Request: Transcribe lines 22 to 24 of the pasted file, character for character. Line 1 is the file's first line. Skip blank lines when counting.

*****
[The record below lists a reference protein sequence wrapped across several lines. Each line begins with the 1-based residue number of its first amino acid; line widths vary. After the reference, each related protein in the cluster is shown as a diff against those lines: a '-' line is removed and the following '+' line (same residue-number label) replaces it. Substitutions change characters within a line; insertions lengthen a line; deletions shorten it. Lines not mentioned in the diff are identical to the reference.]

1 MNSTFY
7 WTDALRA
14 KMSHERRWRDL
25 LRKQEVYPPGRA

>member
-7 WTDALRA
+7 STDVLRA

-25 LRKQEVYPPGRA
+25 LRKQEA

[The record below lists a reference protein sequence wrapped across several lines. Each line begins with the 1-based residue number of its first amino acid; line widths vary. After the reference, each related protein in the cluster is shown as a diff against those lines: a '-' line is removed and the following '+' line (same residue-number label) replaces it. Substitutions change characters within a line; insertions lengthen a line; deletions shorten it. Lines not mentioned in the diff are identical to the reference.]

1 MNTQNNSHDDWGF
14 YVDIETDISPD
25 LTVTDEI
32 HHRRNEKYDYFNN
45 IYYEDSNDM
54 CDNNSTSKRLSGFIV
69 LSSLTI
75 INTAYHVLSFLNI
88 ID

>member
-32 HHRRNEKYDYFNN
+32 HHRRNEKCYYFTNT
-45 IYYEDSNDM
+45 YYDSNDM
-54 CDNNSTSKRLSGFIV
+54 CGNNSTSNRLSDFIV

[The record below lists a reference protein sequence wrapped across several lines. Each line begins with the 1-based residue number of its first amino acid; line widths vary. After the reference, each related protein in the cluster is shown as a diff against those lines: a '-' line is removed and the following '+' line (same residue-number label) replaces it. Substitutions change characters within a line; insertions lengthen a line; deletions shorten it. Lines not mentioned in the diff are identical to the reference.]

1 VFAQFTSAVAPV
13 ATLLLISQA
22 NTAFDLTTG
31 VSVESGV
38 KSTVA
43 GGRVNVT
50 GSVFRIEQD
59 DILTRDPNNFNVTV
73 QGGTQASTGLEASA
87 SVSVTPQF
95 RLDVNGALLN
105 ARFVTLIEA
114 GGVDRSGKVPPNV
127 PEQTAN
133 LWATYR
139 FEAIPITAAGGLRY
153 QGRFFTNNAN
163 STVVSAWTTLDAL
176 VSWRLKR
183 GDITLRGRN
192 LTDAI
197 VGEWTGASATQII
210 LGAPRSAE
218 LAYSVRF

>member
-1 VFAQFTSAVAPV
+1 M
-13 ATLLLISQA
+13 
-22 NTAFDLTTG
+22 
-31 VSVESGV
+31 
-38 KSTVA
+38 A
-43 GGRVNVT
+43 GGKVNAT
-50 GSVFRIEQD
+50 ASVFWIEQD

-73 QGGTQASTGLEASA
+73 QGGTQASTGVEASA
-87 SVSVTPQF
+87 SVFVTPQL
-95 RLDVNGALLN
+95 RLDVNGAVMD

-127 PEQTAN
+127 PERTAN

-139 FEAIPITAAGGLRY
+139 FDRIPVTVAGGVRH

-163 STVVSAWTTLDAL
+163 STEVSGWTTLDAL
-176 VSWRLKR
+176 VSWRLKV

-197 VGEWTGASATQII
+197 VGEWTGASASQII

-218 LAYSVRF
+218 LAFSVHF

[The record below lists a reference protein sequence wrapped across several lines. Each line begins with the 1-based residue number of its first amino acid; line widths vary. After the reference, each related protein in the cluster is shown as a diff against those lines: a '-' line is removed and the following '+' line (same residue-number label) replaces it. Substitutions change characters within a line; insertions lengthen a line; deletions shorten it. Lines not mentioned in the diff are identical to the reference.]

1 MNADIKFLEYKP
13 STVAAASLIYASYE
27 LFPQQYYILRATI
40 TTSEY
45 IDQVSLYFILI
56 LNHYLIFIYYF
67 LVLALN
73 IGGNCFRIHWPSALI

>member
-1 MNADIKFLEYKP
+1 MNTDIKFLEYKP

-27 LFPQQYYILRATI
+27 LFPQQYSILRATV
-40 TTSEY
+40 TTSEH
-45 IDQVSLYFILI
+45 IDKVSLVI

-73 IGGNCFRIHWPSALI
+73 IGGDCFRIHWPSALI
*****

-32 HHRRNEKYDYFNN
+32 HHRRNEKCYYFTNT
-45 IYYEDSNDM